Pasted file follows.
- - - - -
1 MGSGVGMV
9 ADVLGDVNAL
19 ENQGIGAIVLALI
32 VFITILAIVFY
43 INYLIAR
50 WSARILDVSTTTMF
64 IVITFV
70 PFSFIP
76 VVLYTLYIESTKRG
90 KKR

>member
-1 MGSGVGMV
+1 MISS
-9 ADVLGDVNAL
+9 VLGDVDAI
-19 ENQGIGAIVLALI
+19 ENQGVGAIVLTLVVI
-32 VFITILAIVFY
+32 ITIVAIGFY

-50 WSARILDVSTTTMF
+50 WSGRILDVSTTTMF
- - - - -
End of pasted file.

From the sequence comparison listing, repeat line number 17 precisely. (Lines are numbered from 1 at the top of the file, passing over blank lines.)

+19 ENQGVGAIVLTLVVI